The super volcano never happens, and in fact, you find a remote work position and are able to make an income again, and replace/replenish your food storage. Your preps have provided benefits in the most important way, even if they didn’t apply to the catalyst that made you prepare in the first place.
What about the government?
Many preppers are prepared because they DON’T TRUST their Government. Many preppers prefer not to be in a position to have to rely on the government. All bias or political opinion aside, in the United States *(a vast majority of our traffic for this website, and therefore an applicable geolocation) very few blunders by the Government are talking points for reasons not to trust that there will be help from Government organizations in the aftermath of a disaster.
While that is a blanket statement and every disaster has it’s nuances, the US government has been relatively capable at helping after a major event of emergency or displacement.
Here’s the deal though – the help from the Government is not necessarily aligned with the type of help you may expect or desire to feel comfortable. As such, prepping makes a lot of sense to a lot of people. Simply picking up a cheap 72 hour kit is not going to provide that comfort and confidence like buying real gear or planning properly will.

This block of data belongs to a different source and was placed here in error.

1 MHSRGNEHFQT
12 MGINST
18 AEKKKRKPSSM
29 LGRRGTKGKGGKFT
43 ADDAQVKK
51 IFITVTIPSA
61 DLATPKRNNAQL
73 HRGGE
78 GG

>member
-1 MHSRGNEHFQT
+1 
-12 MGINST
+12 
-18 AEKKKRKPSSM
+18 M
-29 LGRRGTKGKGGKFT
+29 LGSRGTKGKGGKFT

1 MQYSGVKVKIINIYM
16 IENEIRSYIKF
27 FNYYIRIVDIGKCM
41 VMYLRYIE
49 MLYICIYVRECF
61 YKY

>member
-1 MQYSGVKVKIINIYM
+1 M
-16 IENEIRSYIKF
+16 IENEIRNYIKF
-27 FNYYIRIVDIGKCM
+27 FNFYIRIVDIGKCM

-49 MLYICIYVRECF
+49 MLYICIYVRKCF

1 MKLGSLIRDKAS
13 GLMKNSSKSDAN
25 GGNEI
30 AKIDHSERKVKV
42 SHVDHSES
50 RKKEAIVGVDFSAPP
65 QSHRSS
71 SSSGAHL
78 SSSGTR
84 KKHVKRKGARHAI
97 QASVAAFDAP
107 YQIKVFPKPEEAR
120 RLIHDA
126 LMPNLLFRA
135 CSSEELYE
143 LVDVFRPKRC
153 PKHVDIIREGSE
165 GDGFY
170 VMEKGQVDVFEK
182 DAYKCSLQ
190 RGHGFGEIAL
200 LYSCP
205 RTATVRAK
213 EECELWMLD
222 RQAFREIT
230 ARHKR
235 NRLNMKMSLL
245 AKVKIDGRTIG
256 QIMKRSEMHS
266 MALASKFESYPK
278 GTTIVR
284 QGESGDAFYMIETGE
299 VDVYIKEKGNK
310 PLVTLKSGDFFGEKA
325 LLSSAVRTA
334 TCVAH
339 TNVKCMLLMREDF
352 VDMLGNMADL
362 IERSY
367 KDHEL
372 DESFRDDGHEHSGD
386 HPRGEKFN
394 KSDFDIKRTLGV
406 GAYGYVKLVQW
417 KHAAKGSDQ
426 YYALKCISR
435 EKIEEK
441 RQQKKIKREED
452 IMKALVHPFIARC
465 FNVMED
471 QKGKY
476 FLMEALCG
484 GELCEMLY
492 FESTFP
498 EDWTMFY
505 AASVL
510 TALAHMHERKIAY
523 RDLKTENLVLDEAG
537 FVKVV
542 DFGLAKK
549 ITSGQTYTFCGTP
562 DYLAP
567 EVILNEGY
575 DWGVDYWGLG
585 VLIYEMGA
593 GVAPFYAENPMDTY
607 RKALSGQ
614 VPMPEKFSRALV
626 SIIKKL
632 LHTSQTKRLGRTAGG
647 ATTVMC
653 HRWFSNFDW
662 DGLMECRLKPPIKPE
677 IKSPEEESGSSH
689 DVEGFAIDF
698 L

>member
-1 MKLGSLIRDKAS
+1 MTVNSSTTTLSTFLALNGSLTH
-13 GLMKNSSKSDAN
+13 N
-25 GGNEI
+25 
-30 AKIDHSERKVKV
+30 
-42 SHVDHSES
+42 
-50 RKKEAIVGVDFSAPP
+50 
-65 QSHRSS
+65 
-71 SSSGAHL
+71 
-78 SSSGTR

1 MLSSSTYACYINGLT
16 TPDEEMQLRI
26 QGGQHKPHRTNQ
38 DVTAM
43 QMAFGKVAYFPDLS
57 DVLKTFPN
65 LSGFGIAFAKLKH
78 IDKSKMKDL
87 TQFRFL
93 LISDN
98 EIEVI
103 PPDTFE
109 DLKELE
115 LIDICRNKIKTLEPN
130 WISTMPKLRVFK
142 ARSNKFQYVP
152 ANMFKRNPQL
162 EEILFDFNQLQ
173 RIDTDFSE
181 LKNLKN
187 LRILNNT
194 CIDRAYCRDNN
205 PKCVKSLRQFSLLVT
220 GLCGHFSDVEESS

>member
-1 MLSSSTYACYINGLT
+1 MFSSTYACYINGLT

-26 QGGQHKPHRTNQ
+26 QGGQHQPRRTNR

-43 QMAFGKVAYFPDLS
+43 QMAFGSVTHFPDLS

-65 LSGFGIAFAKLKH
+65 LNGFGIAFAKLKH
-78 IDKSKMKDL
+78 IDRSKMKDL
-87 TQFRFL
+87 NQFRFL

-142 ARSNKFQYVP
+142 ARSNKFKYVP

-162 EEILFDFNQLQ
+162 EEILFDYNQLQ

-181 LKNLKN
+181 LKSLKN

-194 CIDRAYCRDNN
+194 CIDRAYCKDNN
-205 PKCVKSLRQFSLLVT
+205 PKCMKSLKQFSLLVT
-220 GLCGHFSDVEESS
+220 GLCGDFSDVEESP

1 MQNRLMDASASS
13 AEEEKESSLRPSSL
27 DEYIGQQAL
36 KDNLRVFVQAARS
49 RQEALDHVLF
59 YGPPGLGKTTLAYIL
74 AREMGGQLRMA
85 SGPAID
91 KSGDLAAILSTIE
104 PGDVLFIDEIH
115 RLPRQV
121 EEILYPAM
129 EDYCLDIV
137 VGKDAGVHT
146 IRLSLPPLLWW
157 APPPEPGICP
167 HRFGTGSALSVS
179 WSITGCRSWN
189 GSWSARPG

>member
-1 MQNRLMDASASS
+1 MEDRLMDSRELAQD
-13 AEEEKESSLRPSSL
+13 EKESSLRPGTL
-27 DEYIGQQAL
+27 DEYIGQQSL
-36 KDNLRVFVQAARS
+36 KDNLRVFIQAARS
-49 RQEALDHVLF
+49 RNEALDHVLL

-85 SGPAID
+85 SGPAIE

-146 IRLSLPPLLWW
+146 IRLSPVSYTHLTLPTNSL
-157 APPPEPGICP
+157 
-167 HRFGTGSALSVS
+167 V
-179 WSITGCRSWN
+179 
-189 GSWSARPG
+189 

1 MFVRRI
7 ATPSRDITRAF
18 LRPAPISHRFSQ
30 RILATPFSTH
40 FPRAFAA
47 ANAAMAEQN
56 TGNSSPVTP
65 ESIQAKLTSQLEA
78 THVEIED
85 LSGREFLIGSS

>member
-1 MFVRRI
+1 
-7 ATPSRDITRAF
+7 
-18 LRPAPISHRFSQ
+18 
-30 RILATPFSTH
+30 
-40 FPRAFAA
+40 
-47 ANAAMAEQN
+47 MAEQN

Some important final notes about 72 hour kits
- Having something is almost always better than having nothing…
- But, most importantly, you need clean air, food, clean water, and shelter. Those are the most important things in the aftermath of an event like we generally prepare for
- Most cheap 72 hour kits do little if anything to help provide those things
- You should build a kit based on the most likely to occur conditions, and the items you may need to use to survive
- If you live in a city, and have no bushcraft knowledge or skills, having a saw and paracord may not help you as much as you think it will – yes you can find things to use those items on, but how relevant are they?
- In the above urban environment, you’d be better served with a bag of clothes, water, food, and backup communications device, as well as a full tank of fuel for your vehicle
Your needs are going to be different than everyone else’s, and that’s why the most important takeaway of this article is this:
Don’t get lulled into a false sense of comfort just because you made a purchase of an inexpensive 72 hour kit. Your best bet is to understand what you would do in the event of a major emergency situation or disaster. If you plan based on your existing understanding and skills, you can refine your plan, your tooling, and your purchases as you go to be ever more prepared.